These sections of the book clearly make considerable use of the author’s own knowledge and experience from his work as a bank manager. While this is a positive from the point of view of the novel’s credibility, I suspect that these chapters may feel a little dry and detailed to readers whose interests lie outside of balance sheets and financial projections. They are necessary though to understand the novel’s plot and I think Bellairs does a good job of making a complex topic accessible to readers who may have little knowledge of the business world.
As indicated in the novel’s title, Bellairs does give us a wide cast of characters to consider as suspects. This reflects the uncertainty about who the intended victim was, particularly early in the book.
Though there are three victims who die in the explosion, we quickly come to focus on one of them – John Dodd – who we learn may have been a bit of a charming rogue. This is not the first Dodd we have met of that type in Bellairs’ work (A Knife for Harry Dodd) which leads me to wonder what the author had against this particular surname. The Dodd in this story is perhaps a little less colorful than his counterpart in that book but I still enjoyed learning more about him and the way he had been operating the Excelsior Company.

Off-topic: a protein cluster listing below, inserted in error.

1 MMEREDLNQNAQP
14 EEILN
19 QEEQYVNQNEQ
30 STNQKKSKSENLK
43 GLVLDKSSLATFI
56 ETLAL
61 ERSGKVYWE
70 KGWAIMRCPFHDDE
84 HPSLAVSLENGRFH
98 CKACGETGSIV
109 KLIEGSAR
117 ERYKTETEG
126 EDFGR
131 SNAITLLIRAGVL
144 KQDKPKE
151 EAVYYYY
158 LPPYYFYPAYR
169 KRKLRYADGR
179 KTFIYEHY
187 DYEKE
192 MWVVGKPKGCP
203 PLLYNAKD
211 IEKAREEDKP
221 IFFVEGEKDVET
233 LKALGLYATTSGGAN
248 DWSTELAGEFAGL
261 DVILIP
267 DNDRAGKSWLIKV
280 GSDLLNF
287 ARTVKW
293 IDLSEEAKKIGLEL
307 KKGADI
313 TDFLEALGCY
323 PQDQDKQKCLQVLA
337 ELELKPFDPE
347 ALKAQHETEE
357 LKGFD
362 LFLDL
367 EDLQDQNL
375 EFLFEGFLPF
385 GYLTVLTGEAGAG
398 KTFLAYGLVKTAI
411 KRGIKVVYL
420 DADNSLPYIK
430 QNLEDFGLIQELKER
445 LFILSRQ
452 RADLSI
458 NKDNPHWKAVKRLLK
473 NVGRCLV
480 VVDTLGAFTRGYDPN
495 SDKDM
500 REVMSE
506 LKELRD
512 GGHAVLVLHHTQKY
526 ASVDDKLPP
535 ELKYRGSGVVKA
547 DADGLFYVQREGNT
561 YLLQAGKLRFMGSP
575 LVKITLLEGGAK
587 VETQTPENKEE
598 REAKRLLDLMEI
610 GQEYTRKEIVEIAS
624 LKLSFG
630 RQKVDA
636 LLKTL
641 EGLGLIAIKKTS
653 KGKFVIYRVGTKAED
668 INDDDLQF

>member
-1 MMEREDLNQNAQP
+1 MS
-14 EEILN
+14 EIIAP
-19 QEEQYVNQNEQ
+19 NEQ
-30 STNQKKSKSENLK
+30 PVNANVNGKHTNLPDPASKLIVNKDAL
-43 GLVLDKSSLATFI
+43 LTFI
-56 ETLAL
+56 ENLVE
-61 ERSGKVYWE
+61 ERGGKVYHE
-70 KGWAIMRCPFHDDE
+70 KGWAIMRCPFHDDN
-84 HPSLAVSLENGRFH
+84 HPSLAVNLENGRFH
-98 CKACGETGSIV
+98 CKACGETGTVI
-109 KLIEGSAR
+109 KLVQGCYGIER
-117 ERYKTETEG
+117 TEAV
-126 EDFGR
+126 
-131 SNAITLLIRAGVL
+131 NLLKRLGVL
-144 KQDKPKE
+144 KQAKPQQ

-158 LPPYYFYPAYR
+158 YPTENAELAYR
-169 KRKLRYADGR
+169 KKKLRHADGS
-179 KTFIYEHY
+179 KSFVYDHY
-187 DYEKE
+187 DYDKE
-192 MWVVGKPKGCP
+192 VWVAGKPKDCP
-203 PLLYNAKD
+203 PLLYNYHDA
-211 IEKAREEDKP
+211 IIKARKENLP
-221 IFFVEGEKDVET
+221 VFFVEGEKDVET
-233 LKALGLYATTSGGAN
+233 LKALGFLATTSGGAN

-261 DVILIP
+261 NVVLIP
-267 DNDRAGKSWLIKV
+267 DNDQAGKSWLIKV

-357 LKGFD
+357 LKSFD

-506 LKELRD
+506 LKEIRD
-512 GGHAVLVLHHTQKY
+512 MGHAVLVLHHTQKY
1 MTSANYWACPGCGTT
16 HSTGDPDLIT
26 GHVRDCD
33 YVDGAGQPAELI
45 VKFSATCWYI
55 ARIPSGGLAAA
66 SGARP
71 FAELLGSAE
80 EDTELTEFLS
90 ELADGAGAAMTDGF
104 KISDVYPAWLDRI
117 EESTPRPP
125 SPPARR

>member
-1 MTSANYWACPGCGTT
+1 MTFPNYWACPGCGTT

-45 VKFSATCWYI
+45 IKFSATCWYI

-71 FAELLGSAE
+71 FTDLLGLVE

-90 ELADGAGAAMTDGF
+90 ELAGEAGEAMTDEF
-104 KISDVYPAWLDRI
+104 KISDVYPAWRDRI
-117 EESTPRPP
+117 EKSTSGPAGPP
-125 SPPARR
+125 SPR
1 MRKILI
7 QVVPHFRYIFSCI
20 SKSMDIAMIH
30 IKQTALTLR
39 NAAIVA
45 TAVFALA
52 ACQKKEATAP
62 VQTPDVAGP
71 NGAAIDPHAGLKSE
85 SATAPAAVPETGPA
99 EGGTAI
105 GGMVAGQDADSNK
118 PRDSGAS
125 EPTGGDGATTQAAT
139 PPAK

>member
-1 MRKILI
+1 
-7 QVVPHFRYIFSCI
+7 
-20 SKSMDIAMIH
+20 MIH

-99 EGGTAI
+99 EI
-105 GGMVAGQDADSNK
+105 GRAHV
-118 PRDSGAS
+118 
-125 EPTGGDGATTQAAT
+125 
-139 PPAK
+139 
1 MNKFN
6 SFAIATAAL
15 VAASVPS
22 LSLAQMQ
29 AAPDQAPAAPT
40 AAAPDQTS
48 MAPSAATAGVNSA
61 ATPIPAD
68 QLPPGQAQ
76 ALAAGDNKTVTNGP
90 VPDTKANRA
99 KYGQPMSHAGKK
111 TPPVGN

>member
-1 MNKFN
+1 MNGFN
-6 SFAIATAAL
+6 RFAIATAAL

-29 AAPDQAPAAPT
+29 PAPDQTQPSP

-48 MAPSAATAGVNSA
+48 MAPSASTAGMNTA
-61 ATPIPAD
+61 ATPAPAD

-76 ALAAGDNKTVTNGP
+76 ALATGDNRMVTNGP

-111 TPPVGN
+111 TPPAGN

One of the problems with establishing a larger cast of suspects is that many of the characters are not really given the time to make much of an impression on the reader. Few really establish themselves as personalities and while I remember that there were a large cast of possibilities, I would have to think hard to remember exactly who most of them were.
The actual villain of the piece stands out as being a bit of an exception to this but of course that isn’t necessarily a positive as the thinner characterizations elsewhere means that there are few credible alternatives. Their motive for murder is at least pretty strong and was, for me, the most compelling part of the story.
There are also issues in the choice of weapon used. While the explosion makes for a strong hook to the story, the lack of dynamite on site means that we have to spend quite a while working out how it was acquired and why that was the method used. These questions are not uninteresting but I do feel that some of the space used would have been better spent on fleshing out the other suspects a little more.